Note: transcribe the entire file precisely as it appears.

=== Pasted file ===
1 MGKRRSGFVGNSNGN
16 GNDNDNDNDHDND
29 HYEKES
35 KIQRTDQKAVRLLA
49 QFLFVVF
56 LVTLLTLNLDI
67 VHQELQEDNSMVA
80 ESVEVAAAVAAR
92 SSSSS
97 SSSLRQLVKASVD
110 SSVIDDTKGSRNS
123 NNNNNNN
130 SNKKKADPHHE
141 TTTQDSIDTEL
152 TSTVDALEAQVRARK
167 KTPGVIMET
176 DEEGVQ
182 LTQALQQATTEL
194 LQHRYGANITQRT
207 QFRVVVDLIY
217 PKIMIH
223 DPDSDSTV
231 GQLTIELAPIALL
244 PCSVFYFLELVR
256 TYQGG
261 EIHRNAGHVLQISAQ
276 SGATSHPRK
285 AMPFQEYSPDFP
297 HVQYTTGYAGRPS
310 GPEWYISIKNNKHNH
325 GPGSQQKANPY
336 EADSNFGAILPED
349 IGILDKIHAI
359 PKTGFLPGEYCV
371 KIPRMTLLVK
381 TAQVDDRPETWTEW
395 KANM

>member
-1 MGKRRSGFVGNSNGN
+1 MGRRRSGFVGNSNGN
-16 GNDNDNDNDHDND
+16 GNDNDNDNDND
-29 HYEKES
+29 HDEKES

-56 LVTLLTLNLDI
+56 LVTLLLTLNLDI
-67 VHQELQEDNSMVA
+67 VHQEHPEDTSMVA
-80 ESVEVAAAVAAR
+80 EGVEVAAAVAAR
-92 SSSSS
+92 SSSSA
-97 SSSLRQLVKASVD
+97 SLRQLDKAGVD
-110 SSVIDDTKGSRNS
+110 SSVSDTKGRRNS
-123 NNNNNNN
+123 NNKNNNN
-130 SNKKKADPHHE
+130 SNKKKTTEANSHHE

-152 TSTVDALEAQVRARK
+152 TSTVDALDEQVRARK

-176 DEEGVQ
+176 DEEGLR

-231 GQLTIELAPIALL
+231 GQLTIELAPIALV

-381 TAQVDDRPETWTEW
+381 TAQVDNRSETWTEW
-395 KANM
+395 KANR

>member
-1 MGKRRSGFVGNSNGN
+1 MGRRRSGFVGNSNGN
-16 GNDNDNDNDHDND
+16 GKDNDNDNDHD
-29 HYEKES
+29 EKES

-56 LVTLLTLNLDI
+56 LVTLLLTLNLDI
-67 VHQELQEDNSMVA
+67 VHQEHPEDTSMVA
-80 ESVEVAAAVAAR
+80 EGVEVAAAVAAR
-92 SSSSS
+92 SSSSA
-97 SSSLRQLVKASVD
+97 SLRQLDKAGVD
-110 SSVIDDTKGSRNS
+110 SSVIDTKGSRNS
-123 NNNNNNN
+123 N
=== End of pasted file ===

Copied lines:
1 MGKRRSGFVGNSNGN
16 GNDNDNDNDHDND
29 HYEKES
35 KIQRTDQKAVRLLA
49 QFLFVVF
56 LVTLLTLNLDI
67 VHQELQEDNSMVA
80 ESVEVAAAVAAR
92 SSSSS
97 SSSLRQLVKASVD
110 SSVIDDTKGSRNS
123 NNNNNNN
130 SNKKKADPHHE
141 TTTQDSIDTEL
152 TSTVDALEAQVRARK
167 KTPGVIMET
176 DEEGVQ
182 LTQALQQATTEL
194 LQHRYGANITQRT
207 QFRVVVDLIY
217 PKIMIH
223 DPDSDSTV
231 GQLTIELAPIALL
244 PCSVFYFLELVR
256 TYQGG
261 EIHRNAGHVLQISAQ
276 SGATSHPRK
285 AMPFQEYSPDFP
297 HVQYTTGYAGRPS
310 GPEWYISIKNNKHNH
325 GPGSQQKANPY
336 EADSNFGAILPED
349 IGILDKIHAI
359 PKTGFLPGEYCV
371 KIPRMTLLVK
381 TAQVDDRPETWTEW
395 KANM

>member
-1 MGKRRSGFVGNSNGN
+1 MGRRRSGFVGNSNGN
-16 GNDNDNDNDHDND
+16 GNDNDNDNDND
-29 HYEKES
+29 HDEKES

-56 LVTLLTLNLDI
+56 LVTLLLTLNLDI
-67 VHQELQEDNSMVA
+67 VHQEHPEDTSMVA
-80 ESVEVAAAVAAR
+80 EGVEVAAAVAAR
-92 SSSSS
+92 SSSSA
-97 SSSLRQLVKASVD
+97 SLRQLDKAGVD
-110 SSVIDDTKGSRNS
+110 SSVSDTKGRRNS
-123 NNNNNNN
+123 NNKNNNN
-130 SNKKKADPHHE
+130 SNKKKTTEANSHHE

-152 TSTVDALEAQVRARK
+152 TSTVDALDEQVRARK

-176 DEEGVQ
+176 DEEGLR

-231 GQLTIELAPIALL
+231 GQLTIELAPIALV

-381 TAQVDDRPETWTEW
+381 TAQVDNRSETWTEW
-395 KANM
+395 KANR

>member
-1 MGKRRSGFVGNSNGN
+1 MGRRRSGFVGNSNGN
-16 GNDNDNDNDHDND
+16 GKDNDNDNDHD
-29 HYEKES
+29 EKES

-56 LVTLLTLNLDI
+56 LVTLLLTLNLDI
-67 VHQELQEDNSMVA
+67 VHQEHPEDTSMVA
-80 ESVEVAAAVAAR
+80 EGVEVAAAVAAR
-92 SSSSS
+92 SSSSA
-97 SSSLRQLVKASVD
+97 SLRQLDKAGVD
-110 SSVIDDTKGSRNS
+110 SSVIDTKGSRNS
-123 NNNNNNN
+123 N